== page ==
Lutherville-Timonium Homes For Sale

Turning Leaves Into Useable Soil

What to Do With All of Your Leaves?

Winter is approaching and we all know what that means.

Leaves, thousands of them, they seem to blanket everything in sight. Every year we dread the day that we have to break out the trusty ole rake. Having to go outside on your day off and rake for a few hours is the last thing that you want to do.

Once you are done raking everything into large enough piles to jump off your roof into, you realize that now you need to start the fun task of bagging all of the leaves. Hours later you now have to drag all of these bags down to the curb and cross your fingers yard waste will be picked up soon.

Have you ever thought to yourself that there has to be a better way to dispose of your leaves, without all the effort and waste that trash bags create?

Surprisingly the leaves that you have been throwing away for years are a valuable source of nutrients for your yard. So why not recycle them the way nature does, by turning them into an invaluable soil builder, leaf mold.

Leaf mold greatly improves the structure and water-holding capacity of soil. It also creates the perfect conditions for the community of beneficial organisms that dwell in your soil, not to mention it’s great in potting mix and easy to make!

How to Make Leaf Mold:

There are really two ways that you can transfer leaves into leaf mold.

For The Less Motivated Gardener:

  • Pile leaves in a sheltered, inconspicuous area of your yard.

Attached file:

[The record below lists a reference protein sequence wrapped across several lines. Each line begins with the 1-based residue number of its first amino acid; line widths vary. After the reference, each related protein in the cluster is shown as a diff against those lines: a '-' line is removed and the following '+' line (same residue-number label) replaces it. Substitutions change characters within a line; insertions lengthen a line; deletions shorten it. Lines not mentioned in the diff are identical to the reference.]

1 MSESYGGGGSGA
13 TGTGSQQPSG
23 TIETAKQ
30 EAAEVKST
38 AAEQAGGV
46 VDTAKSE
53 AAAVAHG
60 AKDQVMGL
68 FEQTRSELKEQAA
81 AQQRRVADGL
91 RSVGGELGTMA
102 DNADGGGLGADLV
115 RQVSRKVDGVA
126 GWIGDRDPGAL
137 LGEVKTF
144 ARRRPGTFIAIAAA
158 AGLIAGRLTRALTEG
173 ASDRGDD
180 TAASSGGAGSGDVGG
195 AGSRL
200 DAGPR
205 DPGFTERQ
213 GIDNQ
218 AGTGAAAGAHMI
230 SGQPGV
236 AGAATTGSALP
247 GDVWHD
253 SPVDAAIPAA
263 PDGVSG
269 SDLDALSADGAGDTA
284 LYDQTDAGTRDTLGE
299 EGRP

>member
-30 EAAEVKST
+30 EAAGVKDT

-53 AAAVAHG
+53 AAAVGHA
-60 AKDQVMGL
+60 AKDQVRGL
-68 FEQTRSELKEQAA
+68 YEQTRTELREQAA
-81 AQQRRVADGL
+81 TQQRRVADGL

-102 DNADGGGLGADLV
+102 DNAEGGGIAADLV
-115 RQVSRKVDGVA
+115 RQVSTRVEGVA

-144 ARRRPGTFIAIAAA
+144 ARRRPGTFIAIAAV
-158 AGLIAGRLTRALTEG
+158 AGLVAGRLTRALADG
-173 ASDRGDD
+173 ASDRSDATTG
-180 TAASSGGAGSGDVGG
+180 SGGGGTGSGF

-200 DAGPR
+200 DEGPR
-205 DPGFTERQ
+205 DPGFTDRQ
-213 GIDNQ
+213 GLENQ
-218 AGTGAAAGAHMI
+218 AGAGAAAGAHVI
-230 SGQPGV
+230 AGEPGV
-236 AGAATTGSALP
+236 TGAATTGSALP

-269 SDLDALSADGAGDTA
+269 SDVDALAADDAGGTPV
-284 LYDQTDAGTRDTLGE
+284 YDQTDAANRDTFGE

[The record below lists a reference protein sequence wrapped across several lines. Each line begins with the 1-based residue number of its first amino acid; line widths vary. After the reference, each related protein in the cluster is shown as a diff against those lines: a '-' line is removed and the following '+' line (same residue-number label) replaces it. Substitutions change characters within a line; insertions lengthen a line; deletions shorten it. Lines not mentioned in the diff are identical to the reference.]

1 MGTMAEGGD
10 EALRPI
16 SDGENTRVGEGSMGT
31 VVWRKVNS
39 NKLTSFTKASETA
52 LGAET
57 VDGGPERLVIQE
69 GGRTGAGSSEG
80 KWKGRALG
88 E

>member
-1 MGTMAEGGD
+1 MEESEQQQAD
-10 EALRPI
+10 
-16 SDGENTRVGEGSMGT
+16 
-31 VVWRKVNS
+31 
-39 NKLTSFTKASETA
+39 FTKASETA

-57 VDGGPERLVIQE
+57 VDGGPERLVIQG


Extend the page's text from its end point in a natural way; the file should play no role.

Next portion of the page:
• Leave them for 1-2 years.
  • Make sure that leaves are consistently watered down and turned with a pitchfork to speed up the decomposition process.

The Ambitious Gardener:

Make a 4-by-4-foot leaf mold cage from stakes and chicken wire:

  • First use a hammer to drive one 5 foot stake into each corner of the 4′ square marked onto the ground.
  • Drive each stake 12″ into the ground, trying to keep each one straight and square to one other.
  • Use a staple gun to attach one end of a roll of a 4′ tall roll of chicken wire to one of the stakes.
  • Continue wrapping the chicken wire around all the stakes, securing to each one with multiple staples.
  • Secure chicken wire to original stake with staples to form a fully enclosed bin.
  • Fill your new compost bin, mowing leaves before piling will speed decomposition.
  • Make sure that leaves are consistently watered down and turned with a pitchfork to speed up the decomposition process.


Tending the Leaf Bin:

To speed up the composting process, add to the leaves a handful of lime and a handful blood meal (which can be purchased at your local hardware store). Turn the leaves with a pitch fork periodically throughout the season. If the compost pile starts to appear dry, spray it down with a garden hose and turn with pitch fork.

Using Your Leaf Mold:

Moisture Retaining Mulch:

Leaf mold can hold up to 500 times its own weight in water. Place it around (but not touching) the crowns of annuals, perennials, and vegetables to help them maintain moisture during summer.

Peat Substitute:

Use leaf mold in place of peat because it has similar qualities and it’s a renewable resource.

Soil Conditioner:

It’s easier for roots to penetrate soil and take up nutrients when the soil is not as dense.

Drought-Proof Soil:

The leaf mold infused soil could hold nearly a two-week supply of water for vegetables. Use caution, this water holding capacity can be a problematic for seeds planted in early spring, they may rot in the cool, wet soil.

Seedling Mix:

Mix one part leaf mold with one part well-aged compost or worm castings for a nutrient-rich potting mixture for seedlings.

Preferred Landscapers

For more information, real estate tips and insights feel free to visit my FACEBOOK and GOOGLE+ pages